The following caption was added by Palestine TV: “When they killed and mutilated the bodies of 250 women, children and elderly residents.” The caption refers to the events at Deir Yassin.

The TV video also included a photo of victims of the 1982 massacre of Palestinians in the Sabra and Shatilla refugees camps in Lebanon. Then, hundreds of Palestinians were slaughtered by Christian militiamen. The photo of the Sabra and Shatilla massacre was also misrepresented as showing Arabs killed by Jews in Deir Yassin.

The Palestine TV video also included a photo with the following text printed on the screen: “And [the Jews] burned the women and children in the village’s oven.”

On Thursday, Israel will mark Yom HaShoah, or Holocaust Remembrance Day, to pay tribute to those who were killed during the Holocaust, including at Nazi concentration camps like Nordhausen.

Source: https://www.timesofisrael.com/pa-tv-presents-image-of-nazi-camp-victims-as-taken-from-deir-yassin-massacre/?utm_source=The+Times+of+Israel+Daily+Edition&utm_campaign=af0e915820-EMAIL_CAMPAIGN_2018_04_12&utm_medium=email&utm_term=0_adb46cec92-af0e915820-55812549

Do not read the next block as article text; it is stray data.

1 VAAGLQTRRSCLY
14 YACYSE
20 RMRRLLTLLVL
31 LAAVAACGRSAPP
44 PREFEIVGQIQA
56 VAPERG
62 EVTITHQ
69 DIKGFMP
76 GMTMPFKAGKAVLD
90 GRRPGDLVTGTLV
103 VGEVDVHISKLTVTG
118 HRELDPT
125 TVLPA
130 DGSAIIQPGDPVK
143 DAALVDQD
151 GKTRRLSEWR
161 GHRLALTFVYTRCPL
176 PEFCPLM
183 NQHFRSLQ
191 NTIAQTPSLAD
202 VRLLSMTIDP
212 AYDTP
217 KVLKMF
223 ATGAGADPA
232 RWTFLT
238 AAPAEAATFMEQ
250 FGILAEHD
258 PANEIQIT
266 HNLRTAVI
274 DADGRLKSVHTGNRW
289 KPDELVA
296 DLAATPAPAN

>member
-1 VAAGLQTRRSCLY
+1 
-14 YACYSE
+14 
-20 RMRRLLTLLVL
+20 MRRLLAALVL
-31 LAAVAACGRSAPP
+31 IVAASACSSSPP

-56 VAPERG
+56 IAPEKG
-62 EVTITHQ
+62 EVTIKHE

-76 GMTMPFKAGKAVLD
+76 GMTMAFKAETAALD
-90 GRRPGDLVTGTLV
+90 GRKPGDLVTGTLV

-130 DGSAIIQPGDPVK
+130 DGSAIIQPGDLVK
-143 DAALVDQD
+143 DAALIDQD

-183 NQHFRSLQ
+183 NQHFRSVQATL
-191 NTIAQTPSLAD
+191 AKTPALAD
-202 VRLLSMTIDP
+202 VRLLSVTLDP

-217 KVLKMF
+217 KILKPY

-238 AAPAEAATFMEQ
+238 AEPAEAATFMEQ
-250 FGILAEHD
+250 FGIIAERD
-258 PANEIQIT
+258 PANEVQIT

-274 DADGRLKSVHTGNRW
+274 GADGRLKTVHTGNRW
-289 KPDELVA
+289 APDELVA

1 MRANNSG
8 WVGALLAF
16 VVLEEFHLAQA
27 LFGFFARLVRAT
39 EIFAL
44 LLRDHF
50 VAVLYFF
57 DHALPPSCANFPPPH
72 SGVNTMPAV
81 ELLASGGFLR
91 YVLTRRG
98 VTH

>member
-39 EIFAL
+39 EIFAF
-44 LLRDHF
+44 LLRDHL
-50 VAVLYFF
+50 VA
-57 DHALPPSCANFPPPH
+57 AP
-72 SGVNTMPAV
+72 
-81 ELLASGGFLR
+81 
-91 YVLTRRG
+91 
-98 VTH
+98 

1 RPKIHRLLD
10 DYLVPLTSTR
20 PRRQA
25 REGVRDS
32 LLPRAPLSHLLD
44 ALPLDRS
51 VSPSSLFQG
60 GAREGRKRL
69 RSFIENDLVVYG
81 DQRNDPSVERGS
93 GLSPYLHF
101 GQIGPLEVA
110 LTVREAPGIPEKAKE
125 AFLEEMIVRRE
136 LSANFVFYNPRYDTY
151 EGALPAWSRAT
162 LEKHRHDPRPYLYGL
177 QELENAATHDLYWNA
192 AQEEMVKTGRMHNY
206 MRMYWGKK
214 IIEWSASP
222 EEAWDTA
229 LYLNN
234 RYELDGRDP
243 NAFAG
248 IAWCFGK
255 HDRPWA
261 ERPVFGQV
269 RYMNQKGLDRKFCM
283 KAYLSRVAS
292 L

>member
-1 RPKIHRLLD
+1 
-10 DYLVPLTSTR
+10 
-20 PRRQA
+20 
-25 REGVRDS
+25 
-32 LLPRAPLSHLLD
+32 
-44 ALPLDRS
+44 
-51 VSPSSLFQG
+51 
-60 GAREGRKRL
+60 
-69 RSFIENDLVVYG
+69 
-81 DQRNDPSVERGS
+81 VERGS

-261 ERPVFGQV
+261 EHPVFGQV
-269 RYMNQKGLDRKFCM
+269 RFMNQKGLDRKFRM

Israel solemnly remembers 6 million victims on Holocaust Remembrance Day

Israel solemnly remembers 6 million victims on Holocaust Remembrance Day

In first, Kastner honored at Knesset Holocaust Remembrance Day event

Parliament defends right for Zionist Union MK Merav Michaeli, accompanied by mother, to dedicate candle-lighting to her controversial grandfather accused of Nazi-collaboration

Suzi Kastner (C) lights a memorial candle in the Knesset for her father, Israel Rudolf Kastner at the parliament’s official Holocaust Remembrance Day ceremony. Her daughter, Zionist Union MK Merav Michaeli, is pictured on the right (Knesset spokesperson’s office/Yonatan Sindel)

Six decades after the deeply controversial trials over his negotiations with high-ranking Nazis and his subsequent assassination, Yisrael Rudolf Kastner was honored during the Knesset’s official Holocaust Remembrance Day ceremony on Thursday, in the presence of the prime minister, Knesset speaker, opposition leader, and head of the Supreme Court.